It sounds like you've been doing everything right! Remember that she's not even 3 yet. Most studies on potty training show that though some kids are earlier and some are later, on average they end up mostly successful at about 3 or a little later. So don't worry too much about it at the moment if your doctor thinks there's no physical problem. Your doctor may have had this thought in mind by suggesting taking a short break before trying again. If we stress the child about it before they are ready developmentally, they will feel bad about the task and about disappointing you. That feeling could make them want to avoid the challenge completely and make them get the idea that they just aren't able to do it.

Try backing off your explicit suggestions for her, while integrating a regular potty time into her day. About 1/2 hour after breakfast and dinner are usually good times when her body might be sending signals she hasn't wanted to hear. Have her go and sit on the toilet for 10 minutes. She doesn't have to do anything--take away the performance anxiety! But sit with her and read her a story or two. It's important that this not reduce the time she gets for an enjoyable activity. If she has siblings, they must not, for example, be watching a video at this time. Otherwise, she will think that this potty time is making her miss something fun. It's not punishment, after all. If she is successful, give her lots of praise. If not, make no comment about it except to thank her for sitting so patiently. This regular potty time has to be every day, including holidays or weekends or at grandma's house.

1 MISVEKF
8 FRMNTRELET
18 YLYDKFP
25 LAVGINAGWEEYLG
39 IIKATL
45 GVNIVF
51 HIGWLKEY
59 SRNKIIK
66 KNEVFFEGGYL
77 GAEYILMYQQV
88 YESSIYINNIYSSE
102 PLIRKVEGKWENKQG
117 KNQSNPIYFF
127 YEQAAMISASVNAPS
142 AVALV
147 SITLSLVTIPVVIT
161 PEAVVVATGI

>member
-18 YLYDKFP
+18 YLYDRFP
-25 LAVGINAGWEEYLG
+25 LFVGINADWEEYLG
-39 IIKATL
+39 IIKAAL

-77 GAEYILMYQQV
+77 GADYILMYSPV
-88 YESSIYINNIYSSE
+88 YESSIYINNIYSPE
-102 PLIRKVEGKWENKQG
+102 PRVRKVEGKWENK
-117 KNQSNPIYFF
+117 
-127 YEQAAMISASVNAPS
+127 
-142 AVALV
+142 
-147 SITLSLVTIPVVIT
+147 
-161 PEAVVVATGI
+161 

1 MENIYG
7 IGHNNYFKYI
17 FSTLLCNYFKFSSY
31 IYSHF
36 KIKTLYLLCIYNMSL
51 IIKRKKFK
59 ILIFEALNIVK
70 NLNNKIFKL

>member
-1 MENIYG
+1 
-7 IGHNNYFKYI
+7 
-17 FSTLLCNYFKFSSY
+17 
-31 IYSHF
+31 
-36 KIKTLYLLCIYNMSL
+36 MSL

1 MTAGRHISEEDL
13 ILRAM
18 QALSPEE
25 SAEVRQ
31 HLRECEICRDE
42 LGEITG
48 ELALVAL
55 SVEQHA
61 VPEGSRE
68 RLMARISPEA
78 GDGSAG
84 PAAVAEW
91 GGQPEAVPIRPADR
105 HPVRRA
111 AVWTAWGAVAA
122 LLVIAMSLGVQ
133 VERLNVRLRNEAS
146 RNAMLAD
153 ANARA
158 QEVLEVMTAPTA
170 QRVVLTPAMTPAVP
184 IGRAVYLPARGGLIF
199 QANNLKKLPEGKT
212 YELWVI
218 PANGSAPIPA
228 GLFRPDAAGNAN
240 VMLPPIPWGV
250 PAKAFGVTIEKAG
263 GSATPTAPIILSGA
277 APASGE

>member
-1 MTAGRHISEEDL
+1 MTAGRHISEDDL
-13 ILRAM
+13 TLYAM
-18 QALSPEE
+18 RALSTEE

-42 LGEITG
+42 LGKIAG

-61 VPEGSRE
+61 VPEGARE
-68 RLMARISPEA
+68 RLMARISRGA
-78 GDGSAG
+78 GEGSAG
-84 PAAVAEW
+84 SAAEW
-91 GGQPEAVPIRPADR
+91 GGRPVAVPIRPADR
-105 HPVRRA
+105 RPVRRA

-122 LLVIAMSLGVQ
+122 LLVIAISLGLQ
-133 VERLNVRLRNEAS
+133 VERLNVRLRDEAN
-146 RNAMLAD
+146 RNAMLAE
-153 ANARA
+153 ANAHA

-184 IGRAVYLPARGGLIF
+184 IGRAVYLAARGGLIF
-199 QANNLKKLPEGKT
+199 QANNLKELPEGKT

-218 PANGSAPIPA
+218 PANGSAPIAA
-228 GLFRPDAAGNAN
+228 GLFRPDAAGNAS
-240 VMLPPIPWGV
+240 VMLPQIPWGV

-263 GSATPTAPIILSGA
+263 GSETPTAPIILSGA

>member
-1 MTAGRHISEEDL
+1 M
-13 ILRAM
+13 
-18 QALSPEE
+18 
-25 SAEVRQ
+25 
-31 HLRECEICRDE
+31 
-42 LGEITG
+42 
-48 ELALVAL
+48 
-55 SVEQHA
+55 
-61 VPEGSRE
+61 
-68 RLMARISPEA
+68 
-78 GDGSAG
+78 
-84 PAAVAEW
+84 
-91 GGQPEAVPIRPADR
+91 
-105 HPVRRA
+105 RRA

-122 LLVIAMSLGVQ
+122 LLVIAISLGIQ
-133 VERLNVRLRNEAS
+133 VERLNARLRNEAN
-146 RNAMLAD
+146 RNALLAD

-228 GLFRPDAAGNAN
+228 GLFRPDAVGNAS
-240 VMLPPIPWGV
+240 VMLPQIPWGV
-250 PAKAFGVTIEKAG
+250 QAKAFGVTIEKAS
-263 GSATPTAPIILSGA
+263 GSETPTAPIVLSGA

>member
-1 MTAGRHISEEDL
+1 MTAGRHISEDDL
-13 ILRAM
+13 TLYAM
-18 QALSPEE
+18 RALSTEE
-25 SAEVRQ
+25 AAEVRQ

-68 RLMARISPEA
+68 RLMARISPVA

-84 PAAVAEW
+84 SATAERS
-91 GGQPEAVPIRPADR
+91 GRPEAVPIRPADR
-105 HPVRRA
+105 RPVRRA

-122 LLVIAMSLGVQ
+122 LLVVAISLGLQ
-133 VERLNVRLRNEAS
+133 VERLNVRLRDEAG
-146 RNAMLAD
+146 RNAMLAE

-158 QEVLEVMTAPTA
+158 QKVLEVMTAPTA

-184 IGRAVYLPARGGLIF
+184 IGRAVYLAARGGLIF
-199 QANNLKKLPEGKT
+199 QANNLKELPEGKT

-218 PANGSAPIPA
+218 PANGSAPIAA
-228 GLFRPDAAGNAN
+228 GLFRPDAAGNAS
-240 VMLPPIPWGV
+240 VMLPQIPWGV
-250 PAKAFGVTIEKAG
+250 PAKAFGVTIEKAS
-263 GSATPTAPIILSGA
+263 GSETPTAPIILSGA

Your question about releasing pee is a good one. Many kids (even grown-ups) have trouble relaxing enough in a public restroom, for example, to go when traveling or at school. By age 3, most kids (but not 100%) can control these muscles. But like all muscles, it takes exercise to train them. Before she can start, she has to relax about it to let it happen naturally. At the moment, this is when she's asleep. For additional support, visit www.GoodNites.com.

Try sitting her at determined times, just after she wakes up in the morning, 15-20 minutes after meals, before and after naps, and just before going to bed at night.. This could give you a clue of her schedule. Also try putting her on pretty panties, princesses or Disney characters or any other she likes. NO PULLUPS. EVER. Good luck
Did you ever watch the Kate plus 8 episode where she sat the sextuplets on their potty chairs until they peed?--one of them for about 30 minutes? Pure torture.

If she can hold it, then she is physically mature enough to be potty trained. But her not wanting to go, means she's not mentally ready. Try to relax and not pressure her. She needs to feel relaxed and not stressed herself before she'll be ready to "let go". Don't let anyone else bother you either. I know sometimes other parents feel the need to point out when it's "normal" to be done. But there is a wide range of normal. I wouldn't say stop and wait altogether given that she is mature enough, but just take it extra slow. Ask her if she wants to go and encourage her to sit for a few minutes after meals and before bed. But if she doesn't go, then she doesn't, no biggie. She will get it when she's ready and be fine. My kids were 2 1/2, 3, 3, and 18 months. My niece was 4.